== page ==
of being compliant with the regulations. If such a control is
made law, exporters should have clear advice and guidance from
the authorities on the best ways to prevent an offence.
With regard to enforcement of Controls of transfer
of technology by intangible means, we believe that it is feasible
to keep records for inspection by HM Customs (HNC) but there would
need to be more, manpower resource made available to HMC.
If no licence required (NLR) decisions are to
be made legally binding more clarity and feed-back is required
in the NLR letter and it should be mandatory that there will be
an NLR letter which could be used legally if required. There should
also be an appeals procedure as to the classification or licenceability
of a company's products.
There should be limits agreed as to what information
companies would be obliged to give. The release of commercially
sensitive information including costings and pricing should be
at the company's discretion.
4.4.1 TIME LIMITS
We agree with the Government's conclusion that
licencing by default should not be adopted. However, changes are
needed to ensure a turnaround of licences in 10-20 days. Also,
there should be a specified reasonable time limit for decisions
on more complex cases and measurable time limits for each stage
of the export licence approval process to enable the highlighting
We have found that DTI are keen to suggest that
we apply for an Open Individual Export Licence in certain cases
but that these have taken 6-12 months to be granted which somewhat
nullifies the benefit of their offer.
There are problems with the electronic version
of the Form A Export Licence Application and EEV Ltd, who were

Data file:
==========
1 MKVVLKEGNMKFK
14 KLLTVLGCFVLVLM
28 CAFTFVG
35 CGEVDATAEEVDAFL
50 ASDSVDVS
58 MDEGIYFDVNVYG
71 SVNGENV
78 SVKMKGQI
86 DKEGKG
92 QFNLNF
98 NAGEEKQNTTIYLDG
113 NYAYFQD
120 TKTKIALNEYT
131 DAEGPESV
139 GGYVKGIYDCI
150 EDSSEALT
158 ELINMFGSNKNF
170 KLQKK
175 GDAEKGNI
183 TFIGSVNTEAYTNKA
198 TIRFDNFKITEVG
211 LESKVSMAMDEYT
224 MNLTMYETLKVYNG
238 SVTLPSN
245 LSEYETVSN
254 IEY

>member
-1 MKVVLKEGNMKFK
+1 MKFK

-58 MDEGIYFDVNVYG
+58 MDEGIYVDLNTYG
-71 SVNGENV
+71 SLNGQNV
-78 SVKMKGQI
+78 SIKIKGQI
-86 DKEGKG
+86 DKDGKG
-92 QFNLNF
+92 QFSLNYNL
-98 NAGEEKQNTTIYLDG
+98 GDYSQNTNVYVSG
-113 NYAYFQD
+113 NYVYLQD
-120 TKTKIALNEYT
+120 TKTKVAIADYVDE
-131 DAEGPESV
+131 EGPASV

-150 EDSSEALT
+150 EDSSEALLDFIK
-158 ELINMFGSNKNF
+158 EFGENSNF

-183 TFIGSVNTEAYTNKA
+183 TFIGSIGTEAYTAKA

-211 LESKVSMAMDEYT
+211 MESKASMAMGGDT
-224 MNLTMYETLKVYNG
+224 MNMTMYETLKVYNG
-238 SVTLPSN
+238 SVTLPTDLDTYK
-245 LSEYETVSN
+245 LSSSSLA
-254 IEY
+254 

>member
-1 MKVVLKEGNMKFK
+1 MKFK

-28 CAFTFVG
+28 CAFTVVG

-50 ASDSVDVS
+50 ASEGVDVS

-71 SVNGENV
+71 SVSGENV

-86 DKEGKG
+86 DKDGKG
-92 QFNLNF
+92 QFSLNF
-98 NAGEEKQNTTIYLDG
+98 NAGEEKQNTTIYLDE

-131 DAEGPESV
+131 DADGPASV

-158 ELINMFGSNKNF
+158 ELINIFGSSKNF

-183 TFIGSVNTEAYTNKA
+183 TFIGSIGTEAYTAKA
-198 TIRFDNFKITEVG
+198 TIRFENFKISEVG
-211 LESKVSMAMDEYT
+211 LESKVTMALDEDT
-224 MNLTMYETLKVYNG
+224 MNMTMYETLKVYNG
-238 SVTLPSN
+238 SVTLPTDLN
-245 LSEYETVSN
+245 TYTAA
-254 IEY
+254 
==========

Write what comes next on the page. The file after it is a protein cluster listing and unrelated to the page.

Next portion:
involved in a pilot study have fully reported our findings to
Industry and DTI would benefit from the application
of increased resource at DTI to review and refine the classifications
of Goods in Export of Goods Control Orders with a view to better
definition and exclusion of old technology items no longer sensitive.
Also, certain classifications may be excludable for certain non
We commented on this extensively in our response
to the DTI Consultative document on "Strategic Export Controls"
dated 30 October 1996.
Such a change is likely to bring even more low
sensitivity product under control, worsen the DTI resourcing problems
and lengthen turnaround times.
Standardisation of end user statements would
reduce time and cost of the procedure. Also, a means of enabling
end user statements where the intermediary's customer is not yet
known or confidential should be established as this is a perfectly
reasonable way of doing business, especially in the components
DTI or HMC procedures for regularly inspecting/auditing
actual end-use against end-user statements would be of benefit.
There could be reciprocal arrangements with overseas authorities
equivalent to UK DTI.
DMA have raised the question as to why "most"
is used in relation to nuclear weapons. This needs definition
to avoid ambiguity.
The greatest areas of impact to EEV Limited
due to this White Paper are in 3.1.3 if French business is impacted
due to confusions as to whether or not France are in NATO and
the additional controls on transfer of technology by intangible
means. We do not see these issues incurring significant cost however
and such costs we believe would be offset by the benefits gained
by industry from the changes.
Improvements in turnaround times for the approval
of individual export licence applications/open individual export
licence applications would enhance our competitiveness against
foreign companies and a reduction of the number of our products
inappropriately classified as export licenceable would streamline
the work we have to do in this area.
We also believe that it is in all our interests
that there should be policing by DTI/HMC of the end-use statement
Finally, the range of legislative documents
that have to be studied (and amendments scrutinised) make the
job of understanding the regulations far from easy. The latest
versions of EG(C)O, the DUEC and the EC Council regulations all
have to be considered and it would appear to us that if the DTI
produced a consolidated "manual" summarising (and amending)
all of the regulations into one, then we would all benefit.
29 September 1998